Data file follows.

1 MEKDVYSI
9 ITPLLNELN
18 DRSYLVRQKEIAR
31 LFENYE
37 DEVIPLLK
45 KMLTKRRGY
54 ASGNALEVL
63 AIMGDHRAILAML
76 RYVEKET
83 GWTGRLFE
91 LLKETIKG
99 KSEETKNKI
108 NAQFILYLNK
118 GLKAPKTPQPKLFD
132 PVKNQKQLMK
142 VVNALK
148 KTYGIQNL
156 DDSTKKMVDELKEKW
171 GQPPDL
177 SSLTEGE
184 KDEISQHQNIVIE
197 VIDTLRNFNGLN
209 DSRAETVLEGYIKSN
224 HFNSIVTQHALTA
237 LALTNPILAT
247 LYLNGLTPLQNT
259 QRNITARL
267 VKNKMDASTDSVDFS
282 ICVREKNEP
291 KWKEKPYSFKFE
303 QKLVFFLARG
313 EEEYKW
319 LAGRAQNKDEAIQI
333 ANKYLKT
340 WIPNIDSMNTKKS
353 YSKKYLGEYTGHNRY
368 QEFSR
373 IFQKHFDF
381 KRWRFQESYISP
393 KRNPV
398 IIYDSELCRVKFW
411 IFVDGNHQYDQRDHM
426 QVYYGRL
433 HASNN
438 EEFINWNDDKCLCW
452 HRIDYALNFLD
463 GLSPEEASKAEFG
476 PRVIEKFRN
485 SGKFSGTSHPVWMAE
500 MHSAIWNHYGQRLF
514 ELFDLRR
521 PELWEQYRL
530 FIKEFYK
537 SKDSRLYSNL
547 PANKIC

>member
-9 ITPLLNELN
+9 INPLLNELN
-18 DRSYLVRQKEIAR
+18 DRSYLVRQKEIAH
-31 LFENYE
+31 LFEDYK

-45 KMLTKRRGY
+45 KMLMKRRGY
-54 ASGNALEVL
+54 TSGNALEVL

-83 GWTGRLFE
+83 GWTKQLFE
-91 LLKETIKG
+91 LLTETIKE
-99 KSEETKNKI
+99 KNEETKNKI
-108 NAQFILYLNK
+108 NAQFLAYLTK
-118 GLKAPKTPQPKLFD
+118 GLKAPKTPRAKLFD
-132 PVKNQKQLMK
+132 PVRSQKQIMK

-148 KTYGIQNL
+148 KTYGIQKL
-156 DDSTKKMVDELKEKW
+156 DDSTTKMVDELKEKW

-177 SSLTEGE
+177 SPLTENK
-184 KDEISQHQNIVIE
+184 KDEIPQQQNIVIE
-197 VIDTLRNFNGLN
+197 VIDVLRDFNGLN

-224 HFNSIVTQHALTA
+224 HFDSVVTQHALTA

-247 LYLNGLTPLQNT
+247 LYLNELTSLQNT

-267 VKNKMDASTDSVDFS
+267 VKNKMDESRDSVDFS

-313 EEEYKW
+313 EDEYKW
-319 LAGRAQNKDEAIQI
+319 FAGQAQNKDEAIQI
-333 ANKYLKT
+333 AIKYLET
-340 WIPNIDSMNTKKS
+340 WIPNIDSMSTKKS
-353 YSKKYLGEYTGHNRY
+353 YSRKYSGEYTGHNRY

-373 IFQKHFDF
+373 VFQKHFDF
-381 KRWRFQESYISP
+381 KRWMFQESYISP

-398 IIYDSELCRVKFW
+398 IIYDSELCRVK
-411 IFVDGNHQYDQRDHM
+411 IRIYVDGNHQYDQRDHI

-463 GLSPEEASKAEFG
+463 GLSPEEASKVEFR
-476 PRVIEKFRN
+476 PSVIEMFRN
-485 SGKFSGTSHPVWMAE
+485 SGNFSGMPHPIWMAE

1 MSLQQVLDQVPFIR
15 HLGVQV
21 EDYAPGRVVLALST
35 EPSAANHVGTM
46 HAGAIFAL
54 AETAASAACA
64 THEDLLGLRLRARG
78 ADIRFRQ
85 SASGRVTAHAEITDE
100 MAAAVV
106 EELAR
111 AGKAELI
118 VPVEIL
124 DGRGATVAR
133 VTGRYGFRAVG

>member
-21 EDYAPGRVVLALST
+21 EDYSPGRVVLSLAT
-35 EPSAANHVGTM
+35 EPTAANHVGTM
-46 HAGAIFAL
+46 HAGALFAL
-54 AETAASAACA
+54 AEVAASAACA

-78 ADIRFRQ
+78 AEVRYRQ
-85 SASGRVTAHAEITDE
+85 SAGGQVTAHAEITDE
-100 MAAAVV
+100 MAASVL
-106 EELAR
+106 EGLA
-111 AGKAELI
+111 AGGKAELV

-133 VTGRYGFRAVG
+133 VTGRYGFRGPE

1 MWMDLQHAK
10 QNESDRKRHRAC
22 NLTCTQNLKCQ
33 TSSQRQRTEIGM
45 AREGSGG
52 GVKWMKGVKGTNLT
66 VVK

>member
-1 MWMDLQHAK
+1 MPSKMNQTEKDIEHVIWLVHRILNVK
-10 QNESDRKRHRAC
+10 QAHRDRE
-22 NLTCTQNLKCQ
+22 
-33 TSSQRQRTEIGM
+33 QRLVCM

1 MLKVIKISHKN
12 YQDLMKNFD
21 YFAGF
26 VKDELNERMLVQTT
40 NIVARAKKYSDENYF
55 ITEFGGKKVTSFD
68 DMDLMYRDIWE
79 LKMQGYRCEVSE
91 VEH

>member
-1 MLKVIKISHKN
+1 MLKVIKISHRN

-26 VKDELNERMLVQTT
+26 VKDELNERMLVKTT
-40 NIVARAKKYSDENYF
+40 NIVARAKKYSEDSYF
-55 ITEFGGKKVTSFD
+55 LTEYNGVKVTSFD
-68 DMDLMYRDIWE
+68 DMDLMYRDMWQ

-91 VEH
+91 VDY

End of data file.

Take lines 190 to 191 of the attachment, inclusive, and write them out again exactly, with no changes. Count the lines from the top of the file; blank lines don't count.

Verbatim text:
+68 DMDLMYRDMWQ

-91 VEH